Conservative Diary

« Benefits cut an important dividing line through PMQs | Main | Michael Gove issues a battle cry over teachers’ pay »

Damian Green's modernising speech in five points

By Peter Hoskin
Follow Peter on Twitter

Damian Green is giving a speech to Bright Blue, this evening, entitled “What modern Conservatism will mean in 2015”. But there’s already some ado about its passages on Europe, specifically those which attack the “fantasy” idea of Britain restricting its involvement with the EU to free-trade only. Some of the papers covered them this morning, and the Telegraph’s James Kirkup has since written an excellent post analysing what they mean.  

In which case, I thought I’d devote this post to the wider text of Mr Green’s speech, which spans far beyond Europe. He splits his argument into “five propositions,” but a different five points stand out to my eyes. Here they are:

1. Spread out, geographically and socially! It’s at the very start of Mr Green’s first proposition that he uses the phrase “spread out” — and this is a major theme of the entire speech. He urges the Tory party to move “beyond the comfort zone of the South East of England,” as well as to be “influential beyond the comfortable middle class”. These might sound like rather obvious points, but they bear repetition. Success on both fronts still requires a great amount of change from the Tory Party, in everything from how it treats the unions to its squeamishness about cutting, properly cutting, middle-class benefits.

2. Spread out, policy-wise! And Mr Green also advocates spreading out when it comes to policy. As he puts it himself, “we need a balanced portfolio of policy interests to show that Conservatives are not one-dimensional”. As James Kirkup suggests, much of his argument about Europe can be seen in the context of that line.

3. Don't take all the credit, Lib Dems. One of the most striking lines in the speech is Mr Green’s claim that, “Taking low-paid workers out of tax by increasing personal allowances is a very Tory idea, and if my Liberal Democrat colleagues support it as well that’s a bonus.” This is the sort of battle over policy authorship that I expect we’ll see more of as the election approaches. To be fair to the Lib Dems, the tax threshold policy did feature from their manifesto — but Tories point out that it was previously recommended in such documents as Maurice Saatchi and Peter Warburton’s 2001 CPS pamphlet Poor people! Stop paying tax!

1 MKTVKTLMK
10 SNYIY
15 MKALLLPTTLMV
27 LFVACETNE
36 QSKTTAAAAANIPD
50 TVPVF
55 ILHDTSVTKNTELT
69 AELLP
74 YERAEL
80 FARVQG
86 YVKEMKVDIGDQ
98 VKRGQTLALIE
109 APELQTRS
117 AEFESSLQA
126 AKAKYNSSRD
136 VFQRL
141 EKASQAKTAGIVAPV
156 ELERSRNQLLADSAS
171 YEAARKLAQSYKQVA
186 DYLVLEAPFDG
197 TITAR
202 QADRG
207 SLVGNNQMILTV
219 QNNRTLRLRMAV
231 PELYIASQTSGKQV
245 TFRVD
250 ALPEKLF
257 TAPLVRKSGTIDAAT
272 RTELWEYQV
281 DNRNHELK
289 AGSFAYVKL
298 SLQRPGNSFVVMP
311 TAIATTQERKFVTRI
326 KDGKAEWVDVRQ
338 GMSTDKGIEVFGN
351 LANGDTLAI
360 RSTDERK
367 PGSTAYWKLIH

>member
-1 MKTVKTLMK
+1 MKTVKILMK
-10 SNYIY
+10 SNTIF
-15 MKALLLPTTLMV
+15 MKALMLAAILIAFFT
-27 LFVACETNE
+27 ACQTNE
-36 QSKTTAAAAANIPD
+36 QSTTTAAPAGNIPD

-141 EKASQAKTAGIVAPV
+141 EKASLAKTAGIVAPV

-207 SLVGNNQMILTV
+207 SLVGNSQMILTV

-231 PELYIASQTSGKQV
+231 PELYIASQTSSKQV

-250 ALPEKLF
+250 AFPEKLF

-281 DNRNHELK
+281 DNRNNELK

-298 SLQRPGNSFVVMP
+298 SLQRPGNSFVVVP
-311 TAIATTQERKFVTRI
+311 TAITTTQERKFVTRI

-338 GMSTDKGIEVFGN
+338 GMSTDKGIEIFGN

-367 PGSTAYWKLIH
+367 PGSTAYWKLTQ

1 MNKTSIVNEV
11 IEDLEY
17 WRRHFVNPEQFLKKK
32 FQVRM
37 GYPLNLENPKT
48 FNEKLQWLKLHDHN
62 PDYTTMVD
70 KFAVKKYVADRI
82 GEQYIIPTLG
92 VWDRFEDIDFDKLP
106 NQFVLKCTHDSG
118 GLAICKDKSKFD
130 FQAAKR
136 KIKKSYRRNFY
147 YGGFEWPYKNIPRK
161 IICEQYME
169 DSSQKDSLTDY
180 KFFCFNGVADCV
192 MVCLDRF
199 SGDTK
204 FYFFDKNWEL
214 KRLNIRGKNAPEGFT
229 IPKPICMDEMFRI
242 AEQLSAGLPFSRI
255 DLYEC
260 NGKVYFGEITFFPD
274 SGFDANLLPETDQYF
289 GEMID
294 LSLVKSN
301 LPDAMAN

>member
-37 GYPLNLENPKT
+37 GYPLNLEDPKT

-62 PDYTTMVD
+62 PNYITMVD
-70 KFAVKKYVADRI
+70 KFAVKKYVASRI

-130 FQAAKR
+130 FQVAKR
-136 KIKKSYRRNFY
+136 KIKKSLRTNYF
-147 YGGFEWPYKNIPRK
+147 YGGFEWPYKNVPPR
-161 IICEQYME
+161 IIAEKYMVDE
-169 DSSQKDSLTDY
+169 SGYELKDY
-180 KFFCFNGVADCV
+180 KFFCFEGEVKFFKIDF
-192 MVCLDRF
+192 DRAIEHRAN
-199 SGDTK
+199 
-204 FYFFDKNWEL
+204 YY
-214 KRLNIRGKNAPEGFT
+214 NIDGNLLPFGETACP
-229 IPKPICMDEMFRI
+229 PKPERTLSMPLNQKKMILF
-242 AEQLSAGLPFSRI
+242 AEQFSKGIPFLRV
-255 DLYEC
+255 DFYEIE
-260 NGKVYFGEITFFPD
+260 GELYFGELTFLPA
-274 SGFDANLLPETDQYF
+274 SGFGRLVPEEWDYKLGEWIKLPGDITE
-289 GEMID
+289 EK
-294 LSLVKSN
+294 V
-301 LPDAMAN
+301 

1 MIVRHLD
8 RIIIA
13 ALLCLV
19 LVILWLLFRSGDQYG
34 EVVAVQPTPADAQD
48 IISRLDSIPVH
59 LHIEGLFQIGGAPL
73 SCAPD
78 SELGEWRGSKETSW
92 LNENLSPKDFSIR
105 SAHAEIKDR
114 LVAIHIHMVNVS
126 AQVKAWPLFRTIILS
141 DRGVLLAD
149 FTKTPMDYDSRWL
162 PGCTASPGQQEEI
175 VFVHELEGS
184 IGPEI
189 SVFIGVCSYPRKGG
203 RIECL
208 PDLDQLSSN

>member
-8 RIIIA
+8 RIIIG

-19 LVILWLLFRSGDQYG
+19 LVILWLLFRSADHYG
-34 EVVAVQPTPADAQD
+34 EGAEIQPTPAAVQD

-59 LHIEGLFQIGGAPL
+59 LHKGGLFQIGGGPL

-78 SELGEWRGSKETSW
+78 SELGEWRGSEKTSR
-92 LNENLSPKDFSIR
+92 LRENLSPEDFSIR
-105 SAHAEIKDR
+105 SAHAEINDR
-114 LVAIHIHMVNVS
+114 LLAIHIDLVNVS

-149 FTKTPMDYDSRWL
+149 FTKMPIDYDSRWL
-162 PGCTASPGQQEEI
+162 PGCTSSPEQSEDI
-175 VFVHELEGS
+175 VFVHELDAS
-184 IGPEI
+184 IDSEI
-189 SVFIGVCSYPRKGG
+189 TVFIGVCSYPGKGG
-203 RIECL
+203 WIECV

4. Seriously, Lib Dems, you're not all that great. And Mr Green even has a dig at the Lib Dems elsewhere. Speaking about overseas aid and cuts to unskilled immigration, he says “Only Tories, rather than Liberal Democrats, will recognise that these policies are mutually reinforcing.” Given that the rest of the speech doesn’t mention Labour once, these references to the Lib Dems are pretty significant. Modernising speeches used to make much of the Coalition; now, in this case at least, they’re slightly more cynical.

5. Strength in numbers. In the section of the speech on Europe, Mr Green poses the question, “If you were a company in China or India wishing to set up a base in Europe, would you be more or less likely to choose Britain if we had withdrawn?” His implicit point, of course, is that those companies would prefer a Britain that’s still in the EU — and, therefore, that we enjoy strength in Europe’s numbers. And it’s a point that may aggravate Better-Off-Out-ers almost as much as the “fantasy” remarks that have been reported in the papers. Many of them would contend that China or India would prefer to do business with a Britain that’s even further removed from the moribund currency union at Europe’s heart.


You must be logged in using Intense Debate, Wordpress, Twitter or Facebook to comment.